This post has been written “live” at the Creative Commons Global Summit 2011, taking place from September 16-18 in Warsaw, Poland. 

Continuing the debate on license porting in the realm of Creative Commons (see “The End of the Porting Experiment?“), Paul Keller of CC Netherlands took a clear stance, calling for developing only one, global license in the future. In his talk, he mentioned the following advantages of the global approach:

  • Reducing (potential) incompatibilities
  • Forces us to take a consistent position on issues that are specific to certain regions (e.g. moral rights, database rights)
  • Will produce licenses that better meet users’ expectations
  • Will cover all jurisdictions, not ‘just’ 55
  • Has the potential to initiate a inter-jurisdictional discussion on the substance of the licenses
  • Frees time for other activities (community building, promoting adoption, policy work, implementation advice)

Keller was followed by Massimo Travostino from Creative Commons Italy, who added his opinion that the more a license is successfully “ported”, the more likely it is to create problems in other jurisdiction.

While I agree with most of these arguments, I would warn particulary with regard to the last of Keller’s points. After having interviewed dozens of Creative Commons legal project leads responsible for license porting, I have learnt at least two things: first, they know porting licenses is hard work. second, they feel responsible, if not needed as legal professionals to accomplish this task.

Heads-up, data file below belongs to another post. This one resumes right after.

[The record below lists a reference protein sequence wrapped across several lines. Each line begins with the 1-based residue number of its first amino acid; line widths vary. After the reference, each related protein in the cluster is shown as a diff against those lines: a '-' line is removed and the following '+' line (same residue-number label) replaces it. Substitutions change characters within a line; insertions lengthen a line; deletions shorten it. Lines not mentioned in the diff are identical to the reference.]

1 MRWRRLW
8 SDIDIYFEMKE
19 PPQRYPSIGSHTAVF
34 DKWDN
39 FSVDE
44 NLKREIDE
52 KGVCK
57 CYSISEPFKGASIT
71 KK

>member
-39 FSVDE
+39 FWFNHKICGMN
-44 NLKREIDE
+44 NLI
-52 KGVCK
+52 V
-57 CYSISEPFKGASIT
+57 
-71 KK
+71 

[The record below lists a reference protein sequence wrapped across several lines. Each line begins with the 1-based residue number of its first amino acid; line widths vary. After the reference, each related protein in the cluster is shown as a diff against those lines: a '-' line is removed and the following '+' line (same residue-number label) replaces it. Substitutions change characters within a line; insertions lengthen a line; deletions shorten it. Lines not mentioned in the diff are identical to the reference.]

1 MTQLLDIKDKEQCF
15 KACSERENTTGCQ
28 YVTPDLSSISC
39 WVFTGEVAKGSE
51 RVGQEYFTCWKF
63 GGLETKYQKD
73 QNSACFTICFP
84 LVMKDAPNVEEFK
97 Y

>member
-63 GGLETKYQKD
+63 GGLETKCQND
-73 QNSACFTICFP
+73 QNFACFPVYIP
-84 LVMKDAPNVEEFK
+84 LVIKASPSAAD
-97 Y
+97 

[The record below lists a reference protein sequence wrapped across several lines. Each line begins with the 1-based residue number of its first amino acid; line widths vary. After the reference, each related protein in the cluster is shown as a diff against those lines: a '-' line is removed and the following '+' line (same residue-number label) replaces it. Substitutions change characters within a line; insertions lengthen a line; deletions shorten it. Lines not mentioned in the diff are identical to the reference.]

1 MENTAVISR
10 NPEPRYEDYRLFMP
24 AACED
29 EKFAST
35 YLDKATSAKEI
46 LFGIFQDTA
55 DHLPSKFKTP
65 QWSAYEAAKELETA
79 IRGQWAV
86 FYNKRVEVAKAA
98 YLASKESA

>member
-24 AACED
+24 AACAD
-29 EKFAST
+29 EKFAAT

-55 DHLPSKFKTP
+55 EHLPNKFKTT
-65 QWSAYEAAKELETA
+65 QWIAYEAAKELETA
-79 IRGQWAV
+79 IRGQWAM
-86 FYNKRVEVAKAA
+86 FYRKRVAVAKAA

Given the tight schedules of most legal members of the Creative Commons community, I have doubts that the same people would engage as intensively in “community building, promoting adoption, policy work” as they did in license porting. The simple reason is that for these tasks you need not be a laywer. To put it bluntly: others can do those tasks, too.

This does not mean that there is no other possibility for engaging legal professionals in the realm of Creative Commons without license porting. Other options could be, for example, new or more professional consulting in implementation processes or intensified legal lobbying. Setting up structures for and continuously supporting such work is, however, also far from a trivial task.